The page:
Novel Readings 2012

2012 seems to have been a particularly rich and rewarding reading year – also, a particularly maddening and occasionally stultifying one. I suppose what I’m saying is that it was a reading year like any other one! As always, some books stand out, though sometimes as much for the challenge and gratification I found in writing about them, or for the conversations that my posts generated, as for the reading experience in itself. As is traditional, here’s a look back at the highlights.

peacockBook of the Year:

Molly Peacock, The Paper Garden. This book drew me to it by its physical beauty and turned out to be the right book for me at the right moment. This is the kind of serendipitous discovery that seems unlikely to happen except in a real (and well-curated) bookstore: for reasons I explain in my original post, it’s unlikely I would have deliberately sought out a book like this. I’m so glad I succumbed to its charms. My review is one of my favorite pieces of my own writing from 2012.

Other books I’m particularly glad I read or wrote about:

Hilary Mantel, Bring Up the Bodies. Well, of course. But then, it’s no small feat to follow up the brilliant Wolf Hall with something equally brilliant. I did think, as I read it, that it would have been just a teensy bit more exciting if Mantel–who is a prose virtuoso–had decided to approach each novel in her Cromwell trilogy in a different way, a different voice. But the close third-person narration is just as compelling and even more morally complex here than in the first volume, and my expectations are now sky-high for the concluding one.

T. H. White, The Once and Future King. Another surprise: I don’t “do” fantasy any more than I “do” the 18th century, and yet from the first page I loved this novel. I can’t think of another novel I’ve read recently–not just in 2012 but in several years–that had this much emotional range. For once, the adjective “Dickensian” doesn’t seem out of place, as this really is fiction written to change how you think as well as to make you laugh and cry.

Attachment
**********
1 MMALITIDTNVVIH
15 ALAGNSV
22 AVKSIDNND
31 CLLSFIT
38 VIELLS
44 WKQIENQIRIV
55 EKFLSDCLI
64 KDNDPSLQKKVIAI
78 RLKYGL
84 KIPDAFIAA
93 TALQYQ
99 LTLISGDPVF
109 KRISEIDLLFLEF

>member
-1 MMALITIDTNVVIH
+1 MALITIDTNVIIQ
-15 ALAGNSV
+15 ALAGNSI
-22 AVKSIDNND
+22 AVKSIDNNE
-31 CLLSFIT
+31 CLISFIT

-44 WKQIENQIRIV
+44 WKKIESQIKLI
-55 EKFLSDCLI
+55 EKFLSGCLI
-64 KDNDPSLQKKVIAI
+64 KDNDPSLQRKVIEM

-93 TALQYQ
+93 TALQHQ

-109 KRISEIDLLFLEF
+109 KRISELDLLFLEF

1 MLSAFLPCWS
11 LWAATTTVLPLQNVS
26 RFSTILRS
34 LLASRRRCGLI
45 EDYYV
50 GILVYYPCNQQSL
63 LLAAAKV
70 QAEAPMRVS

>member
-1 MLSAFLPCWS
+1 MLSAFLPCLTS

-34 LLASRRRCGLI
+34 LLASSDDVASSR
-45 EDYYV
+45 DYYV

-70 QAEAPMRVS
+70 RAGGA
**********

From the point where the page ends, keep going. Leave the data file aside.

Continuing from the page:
Gustave Flaubert, Madame Bovary. Along with St. Aubyn’s Patrick Melrose novels, Madame Bovary was the most thought-provoking read of 2012 for me as a critic, because it was the least congenial for me as a reader. Even while I couldn’t deny its mastery, I couldn’t help but decry its grim and limited worldview. Yes, we can all sometimes be Emma Bovary, but most of us will surely never be exclusively so self-absorbed or self-deceived. If we are, shame on us, and we need books that help us out of that moral rut even more.

Leo Tolstoy, Anna Karenina. I’ve only just finished Anna Karenina so I’m still thinking about it. I wasn’t swept up in it, but then, limited as my experience with Tolstoy is, I guess that shouldn’t have surprised me: there’s a quality of ruthlessness in his fiction that I’d noticed before.

Edward St. Aubyn, The Patrick Melrose Novels. I abhorred and admired these novels in about equal measure. Actually, I think by the end of At Last admiration had won out, but it was a close thing.

Helen DeWitt, Lightning Rods. Another surprise. I don’t think any author except DeWitt could have pulled this off in a way I would, if not exactly enjoy, at least applaud.

Susan Messer, Grand River and Joy. I was completely absorbed by this novel set in Detroit around the time of the 1967 riot and focusing on tensions “between blacks and Jews but [also] between individual identities and group allegiances, between narrowly-defined protective self-interest and the desire to reach out and make connections.”

J. G. Farrell, The Siege of Krishnapur. I liked this as much as I liked the first in the trilogy, Troubles. If you want to read something truly substantial about Farrell, skip my post and read Dorian Stuber’s essay on him in Open Letters.

Erich Maria Remarque, All Quiet on the Western Front. The ultimate novel of the ‘lost generation’: “We are forlorn like children, and experienced like old men, we are crude and sorrowful and superficial–I believe we are lost.”

Books I didn’t much like:

Jean Rhys, Wide Sargasso Sea. Meh.

Ford Madox Ford, The Good Soldier. Hey, it’s my blog, isn’t it?

Low point of my reading year:

George Sand, Indiana. Don’t worry, George: it’s not you, it’s me! Or maybe not.

Books I’m especially looking forward to reading in 2013:

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All the ones in my Christmas loot pile, of course. But also:

Black Lamb and Grey Falcon. It has been fabulous so far, and my only (lame) excuses for not having persisted are not having committed deliberately enough (I proved to myself with Anna Karenina this month that being busy with other things is no reason not to get through a doorstopper) and its weight: there’s no way you can tuck this volume in your purse for reading at odd moments.

The Singapore Grip. One more in Farrell’s Empire Trilogy, and I’m sure it will be as strange and brilliant and darkly comic as the others.

The rest of the Raj Quartet. I found The Jewel in the Crown engrossing and complex and am keen to make my way through the next volumes.

War and Peace. This has featured in this “to read” list for several years now; maybe 2013 is the year I’ll finally get it done.

Patrick Leigh Fermor’s A Time of Gifts. This is another book I picked up on my spring trip to Boston and one of the few from that expedition that I haven’t read yet. Wallace Stegner’s Angle of Repose is another, and that’s high on my TBR pile too.